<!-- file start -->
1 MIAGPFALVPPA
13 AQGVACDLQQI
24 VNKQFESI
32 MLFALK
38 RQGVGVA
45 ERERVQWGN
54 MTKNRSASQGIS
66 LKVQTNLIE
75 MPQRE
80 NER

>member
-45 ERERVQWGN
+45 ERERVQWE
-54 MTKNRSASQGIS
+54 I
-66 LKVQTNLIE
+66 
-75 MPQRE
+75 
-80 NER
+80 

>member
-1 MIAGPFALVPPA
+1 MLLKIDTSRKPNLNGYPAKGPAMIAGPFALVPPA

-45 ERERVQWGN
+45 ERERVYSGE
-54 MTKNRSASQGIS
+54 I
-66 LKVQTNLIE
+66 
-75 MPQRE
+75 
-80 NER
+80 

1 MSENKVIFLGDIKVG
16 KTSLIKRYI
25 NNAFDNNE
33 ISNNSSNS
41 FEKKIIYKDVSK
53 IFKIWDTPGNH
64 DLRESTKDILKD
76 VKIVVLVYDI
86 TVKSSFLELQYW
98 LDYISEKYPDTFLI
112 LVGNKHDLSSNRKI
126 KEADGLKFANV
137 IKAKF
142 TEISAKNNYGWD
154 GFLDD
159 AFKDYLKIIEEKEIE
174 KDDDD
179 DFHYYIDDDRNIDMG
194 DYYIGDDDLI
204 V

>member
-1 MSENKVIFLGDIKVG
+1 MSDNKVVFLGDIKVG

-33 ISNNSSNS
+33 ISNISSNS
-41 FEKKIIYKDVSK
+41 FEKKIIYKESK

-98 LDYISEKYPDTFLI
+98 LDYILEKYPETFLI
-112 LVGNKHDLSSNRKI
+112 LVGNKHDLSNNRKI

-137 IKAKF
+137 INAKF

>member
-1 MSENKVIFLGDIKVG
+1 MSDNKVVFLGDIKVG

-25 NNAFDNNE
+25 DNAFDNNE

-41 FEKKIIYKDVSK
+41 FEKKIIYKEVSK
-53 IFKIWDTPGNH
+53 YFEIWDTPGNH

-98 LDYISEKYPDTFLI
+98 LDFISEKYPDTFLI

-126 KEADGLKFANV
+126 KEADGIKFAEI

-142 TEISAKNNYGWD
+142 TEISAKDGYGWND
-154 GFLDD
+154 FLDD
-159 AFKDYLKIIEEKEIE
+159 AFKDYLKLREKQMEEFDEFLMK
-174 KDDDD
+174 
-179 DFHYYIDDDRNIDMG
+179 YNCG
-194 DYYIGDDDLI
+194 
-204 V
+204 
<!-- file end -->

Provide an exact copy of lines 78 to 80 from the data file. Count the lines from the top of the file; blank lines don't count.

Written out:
+98 LDFISEKYPDTFLI

-126 KEADGLKFANV
+126 KEADGIKFAEI